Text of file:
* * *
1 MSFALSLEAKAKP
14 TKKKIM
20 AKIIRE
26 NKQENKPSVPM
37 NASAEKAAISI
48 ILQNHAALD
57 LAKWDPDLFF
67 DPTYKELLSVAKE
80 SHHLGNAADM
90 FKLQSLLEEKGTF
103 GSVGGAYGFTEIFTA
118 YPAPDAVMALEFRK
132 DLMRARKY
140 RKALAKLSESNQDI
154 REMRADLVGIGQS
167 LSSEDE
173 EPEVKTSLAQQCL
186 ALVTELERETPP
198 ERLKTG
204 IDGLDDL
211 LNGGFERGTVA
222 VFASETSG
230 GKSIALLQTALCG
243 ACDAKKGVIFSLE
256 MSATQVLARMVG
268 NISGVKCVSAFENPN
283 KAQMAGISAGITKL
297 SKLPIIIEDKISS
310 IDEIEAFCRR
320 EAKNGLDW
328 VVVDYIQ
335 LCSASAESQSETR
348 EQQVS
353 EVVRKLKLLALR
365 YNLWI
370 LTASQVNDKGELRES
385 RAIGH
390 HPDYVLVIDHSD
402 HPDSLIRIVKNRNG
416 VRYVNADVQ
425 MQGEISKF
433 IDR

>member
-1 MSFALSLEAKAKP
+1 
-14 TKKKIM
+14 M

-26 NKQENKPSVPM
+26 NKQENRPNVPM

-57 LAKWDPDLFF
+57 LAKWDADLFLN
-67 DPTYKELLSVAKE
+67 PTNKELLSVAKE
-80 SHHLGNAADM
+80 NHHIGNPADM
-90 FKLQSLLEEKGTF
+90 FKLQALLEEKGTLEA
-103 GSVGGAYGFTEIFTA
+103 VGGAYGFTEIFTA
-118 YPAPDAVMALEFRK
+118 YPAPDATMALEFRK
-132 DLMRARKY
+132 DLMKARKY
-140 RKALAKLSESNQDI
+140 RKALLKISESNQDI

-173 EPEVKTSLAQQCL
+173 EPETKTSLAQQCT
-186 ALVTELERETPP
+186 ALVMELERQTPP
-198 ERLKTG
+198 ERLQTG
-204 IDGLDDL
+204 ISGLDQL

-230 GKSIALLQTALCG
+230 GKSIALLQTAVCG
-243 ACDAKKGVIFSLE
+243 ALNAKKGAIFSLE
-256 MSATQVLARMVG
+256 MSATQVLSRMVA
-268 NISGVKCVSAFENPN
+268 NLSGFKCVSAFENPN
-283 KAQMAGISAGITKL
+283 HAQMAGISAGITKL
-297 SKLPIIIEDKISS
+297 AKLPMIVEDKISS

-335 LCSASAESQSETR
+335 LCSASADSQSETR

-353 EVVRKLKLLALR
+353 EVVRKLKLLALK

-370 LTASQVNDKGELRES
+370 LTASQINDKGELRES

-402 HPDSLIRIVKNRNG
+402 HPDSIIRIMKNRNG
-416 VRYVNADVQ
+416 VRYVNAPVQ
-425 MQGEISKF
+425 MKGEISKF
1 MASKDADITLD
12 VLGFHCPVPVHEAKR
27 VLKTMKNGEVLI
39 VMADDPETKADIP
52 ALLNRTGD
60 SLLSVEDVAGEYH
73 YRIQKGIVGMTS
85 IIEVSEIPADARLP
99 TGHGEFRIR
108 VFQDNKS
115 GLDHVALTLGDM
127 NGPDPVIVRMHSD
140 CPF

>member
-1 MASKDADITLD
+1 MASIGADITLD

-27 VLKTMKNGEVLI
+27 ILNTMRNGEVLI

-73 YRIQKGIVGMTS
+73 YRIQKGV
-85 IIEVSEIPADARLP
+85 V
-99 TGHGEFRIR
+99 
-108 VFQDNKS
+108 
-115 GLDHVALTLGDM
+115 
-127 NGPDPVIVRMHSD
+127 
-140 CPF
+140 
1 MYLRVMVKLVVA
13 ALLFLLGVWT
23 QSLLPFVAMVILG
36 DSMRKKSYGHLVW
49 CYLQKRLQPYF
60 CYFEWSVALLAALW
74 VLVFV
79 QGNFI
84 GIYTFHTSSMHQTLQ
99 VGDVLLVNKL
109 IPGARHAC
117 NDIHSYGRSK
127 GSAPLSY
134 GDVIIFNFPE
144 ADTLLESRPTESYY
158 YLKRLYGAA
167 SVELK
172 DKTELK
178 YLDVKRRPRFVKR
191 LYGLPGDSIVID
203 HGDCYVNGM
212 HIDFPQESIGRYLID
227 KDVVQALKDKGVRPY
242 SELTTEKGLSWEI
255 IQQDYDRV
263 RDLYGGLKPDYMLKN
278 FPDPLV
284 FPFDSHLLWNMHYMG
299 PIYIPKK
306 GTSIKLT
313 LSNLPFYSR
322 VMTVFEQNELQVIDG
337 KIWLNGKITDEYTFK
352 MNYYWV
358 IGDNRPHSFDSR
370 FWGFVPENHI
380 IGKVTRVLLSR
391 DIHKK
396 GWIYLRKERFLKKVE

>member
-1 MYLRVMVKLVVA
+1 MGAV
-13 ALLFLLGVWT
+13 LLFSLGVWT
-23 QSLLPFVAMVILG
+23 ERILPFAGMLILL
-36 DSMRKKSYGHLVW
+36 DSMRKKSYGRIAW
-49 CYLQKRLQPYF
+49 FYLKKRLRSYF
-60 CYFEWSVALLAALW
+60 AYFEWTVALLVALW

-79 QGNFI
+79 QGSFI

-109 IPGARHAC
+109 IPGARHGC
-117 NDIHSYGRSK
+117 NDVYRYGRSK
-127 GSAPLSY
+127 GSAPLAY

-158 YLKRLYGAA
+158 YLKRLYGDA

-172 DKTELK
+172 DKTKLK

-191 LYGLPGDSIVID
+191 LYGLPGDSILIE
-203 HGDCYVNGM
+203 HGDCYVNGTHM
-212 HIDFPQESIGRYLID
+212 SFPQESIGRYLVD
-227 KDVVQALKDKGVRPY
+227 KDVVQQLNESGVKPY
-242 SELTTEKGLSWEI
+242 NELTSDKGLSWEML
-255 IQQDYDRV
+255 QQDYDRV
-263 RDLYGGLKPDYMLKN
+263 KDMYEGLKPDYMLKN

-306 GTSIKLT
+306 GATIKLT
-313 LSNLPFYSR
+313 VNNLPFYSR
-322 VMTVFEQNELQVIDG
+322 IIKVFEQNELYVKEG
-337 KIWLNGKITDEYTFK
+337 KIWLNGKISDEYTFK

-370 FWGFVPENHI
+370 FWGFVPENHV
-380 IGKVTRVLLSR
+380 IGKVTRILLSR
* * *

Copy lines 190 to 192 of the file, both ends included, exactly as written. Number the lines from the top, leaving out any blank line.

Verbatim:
-158 YLKRLYGAA
+158 YLKRLYGDA

-172 DKTELK